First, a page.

In my early teens I went to see a big Magritte exhibition at the Hayward Gallery in London. It was a real blockbuster - there were segments about it on the BBC, and Magritte fever fairly shook London to its roots. I went with my older brother Paul who loved Magritte. It was an incredible experience, so much Magritte in one space: bowler hats, apples, pipes. I was delighted and unnerved, both at once, both sensation feeding the other. It remains one of my primal experiences of art.
Delighted and unnerved. I alway bring that heightened combination of emotions to Vectorpark, whose classic puzzle-adventure-thingy Windosill has just landed on Switch. I bring this combination of emotions even though Magritte is, I suspect, only one of the influences at work. Vectorpark, also known as Patrick Smith, makes playfully unsettling toys. In his back catalogue, alongside Windosill, which I promise we'll get to in a bit, there's an alphabet toy in which you can play the ribs of a living creature like a xylophone. There's a sandcastle toy that takes exactly no words and only a few seconds of your day to remind you that all is vanity. Vectorpark's stuff is always a surprise, but somehow it's always coherent too. I play it and through my bedazzlement I still find myself saying: of course!
If you'd asked me a while back, I would have told you I place Vectorpark stuff on a continuum between Magritte and someone like Gaudi. You have that sort of matter-of-fact juxtaposition of elements that are rarely juxtaposed elsewhere that you get from Magritte - the world up-ended with a nod and a shrug. And you get that mixture of the animate and the inanimate, that question of whether something is ceramics or anatomy, say, that I associate with Gaudi, who would make a cathedral from the spine of a whale if he was so moved.
If you asked me that question today, I might say something a bit different.
For one thing, I've been reading a book on Breugel recently, as well as playing Pentiment for review, and I have medieval art in my mind. I look at Windosill in particularly, with its beehive towers and its strange fauna and I'm suddenly reminded of Breugel's Babel or the bizarre fauna of something like the Voynich Manuscript. I'd never seen this in Windosill before, but in its endless surprises and twists, in its collection of unusual pieces - a pipe, a wheel, a lobster crawl - it could almost be culled from the illustrated margins of some wonderfully handwritten book of hours.
But for another thing, this playthrough of Windosill on Switch was like no other time I'd played it. That's because I didn't play it alone.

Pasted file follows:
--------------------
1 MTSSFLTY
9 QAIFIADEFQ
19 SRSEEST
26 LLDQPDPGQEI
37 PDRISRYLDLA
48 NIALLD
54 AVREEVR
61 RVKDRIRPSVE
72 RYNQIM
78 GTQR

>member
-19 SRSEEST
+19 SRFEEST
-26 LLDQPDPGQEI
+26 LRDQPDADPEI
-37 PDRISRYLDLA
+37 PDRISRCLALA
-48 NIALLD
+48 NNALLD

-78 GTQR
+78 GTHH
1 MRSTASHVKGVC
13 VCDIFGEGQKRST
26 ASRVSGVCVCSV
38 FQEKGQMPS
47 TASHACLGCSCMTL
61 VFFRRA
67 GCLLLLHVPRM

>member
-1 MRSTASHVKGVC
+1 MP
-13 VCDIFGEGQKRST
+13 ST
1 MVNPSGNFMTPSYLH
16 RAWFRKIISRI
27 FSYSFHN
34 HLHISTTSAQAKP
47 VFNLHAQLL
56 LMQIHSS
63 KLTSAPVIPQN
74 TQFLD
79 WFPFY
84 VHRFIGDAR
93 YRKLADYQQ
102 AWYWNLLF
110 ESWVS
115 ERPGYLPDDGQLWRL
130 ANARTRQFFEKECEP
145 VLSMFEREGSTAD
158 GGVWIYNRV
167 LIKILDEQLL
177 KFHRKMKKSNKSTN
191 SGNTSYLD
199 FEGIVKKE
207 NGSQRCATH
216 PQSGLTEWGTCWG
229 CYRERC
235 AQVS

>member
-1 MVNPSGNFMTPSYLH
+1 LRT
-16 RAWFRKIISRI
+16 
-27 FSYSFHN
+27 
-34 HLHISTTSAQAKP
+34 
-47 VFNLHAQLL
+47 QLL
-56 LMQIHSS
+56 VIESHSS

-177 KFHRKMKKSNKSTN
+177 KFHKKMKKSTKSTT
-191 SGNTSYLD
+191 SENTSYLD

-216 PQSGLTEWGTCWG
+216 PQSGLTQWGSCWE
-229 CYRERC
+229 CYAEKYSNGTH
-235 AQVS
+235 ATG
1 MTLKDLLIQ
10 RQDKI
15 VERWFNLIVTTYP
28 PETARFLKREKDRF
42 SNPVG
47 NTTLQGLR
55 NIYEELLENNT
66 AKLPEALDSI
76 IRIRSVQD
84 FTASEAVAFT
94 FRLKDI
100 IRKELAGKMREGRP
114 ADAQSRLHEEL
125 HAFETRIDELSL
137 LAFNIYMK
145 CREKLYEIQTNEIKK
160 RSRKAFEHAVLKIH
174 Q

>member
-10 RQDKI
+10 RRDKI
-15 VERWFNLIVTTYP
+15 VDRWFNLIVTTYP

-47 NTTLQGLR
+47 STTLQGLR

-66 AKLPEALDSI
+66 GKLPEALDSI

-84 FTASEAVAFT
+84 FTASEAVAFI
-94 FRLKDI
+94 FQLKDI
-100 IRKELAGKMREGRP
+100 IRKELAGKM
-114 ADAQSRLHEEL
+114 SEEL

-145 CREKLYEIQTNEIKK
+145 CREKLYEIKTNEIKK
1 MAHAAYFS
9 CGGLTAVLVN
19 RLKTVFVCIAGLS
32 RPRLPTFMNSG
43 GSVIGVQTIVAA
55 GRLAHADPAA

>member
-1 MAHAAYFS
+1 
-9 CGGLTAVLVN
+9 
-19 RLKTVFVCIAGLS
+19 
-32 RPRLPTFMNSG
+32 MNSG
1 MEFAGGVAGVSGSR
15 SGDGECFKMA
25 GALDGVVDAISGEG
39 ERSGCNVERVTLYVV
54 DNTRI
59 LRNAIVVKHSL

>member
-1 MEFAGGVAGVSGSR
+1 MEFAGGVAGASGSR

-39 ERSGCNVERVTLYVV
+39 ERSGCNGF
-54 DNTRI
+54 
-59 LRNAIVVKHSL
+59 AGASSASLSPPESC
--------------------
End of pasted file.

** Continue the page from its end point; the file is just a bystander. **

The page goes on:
I should go back a bit. Windosill was originally a Flash game. It's a series of puzzle rooms, if you really want to reduce it to basics. You have to move a little cart with wheels through one room after the next, unlocking each door by finding a white cube and slotting it into the wall like a key. Each room, though, is a reminder that a game like this cannot be reduced to basics. It is wild! In one room an ocean may churn away with strange items being offered up by the waves. In another a bowling ball might hang in the sky, orbited by a smaller bowling ball.
You proceed by fiddling with things - grabbing stuff, setting it in motion, seeing what the individual elements of the current room do and then working out what they might do together, or in some kind of sequence. I love this, and in the past I've found Windosill to be a game of quiet, solitary thrills. But with the Switch, you can play it as a co-op game, two players, one Joy-Con each, grabbing things, activating them, working together and working separately.
I played through it the other night with my daughter, who is nine. I wanted to show her a game that I've always found to be delicate and clever, but when we played it together it became something completely new. Co-op Windosill, particularly with someone you know well, becomes a knockabout thing of triumph and accident. We'd both grab for the same item in a room, or we'd knock the item out of play by mistake. We'd spend whole minutes planning complicated moves and then see them frustrated by clumsiness or poor communication. Reader, it is marvelous.
My daughter doesn't know much about Magritte or Breugel to her eternal credit, but she understood inherently what Windosill is: a collection of haunted objects, hand-picked and curated and as likely to confound beautifully as illuminate. She cheered when we got the door to a room open, but she cheered when we didn't. There are so many moments of incidental delight in this game - where a shell opens and coloured insects swarm out, where Part A fits suddenly on Part B. Discovering them together, by accident rather than delight, allowed us to really enjoy each one fully.
One of the things I really love about Vectorpark's stuff is that it's incredibly hard for me to write about. I never feel like I've done it properly. To reduce it to what I suspect are influences - Magritte, Gaudi, Voynich - always feels worse than a cop-out. It feels like I'm missing the real beauty here, the real singular invention, because I lack the vocabulary to describe it without likening it to something else.
But there's a moment at the end of Windosill which makes me want to work harder. Not to spoil anything, but the door to the last room in Windosill does not work like the others. I saw it this time as a suggestion that perhaps you take your influences and then you find a way to transcend them, to escape into stuff that is purely yours. I wonder what I would have made of Windosill when I was young and wandering around Magritte with my older brother. I wonder what my daughter made of it yesterday.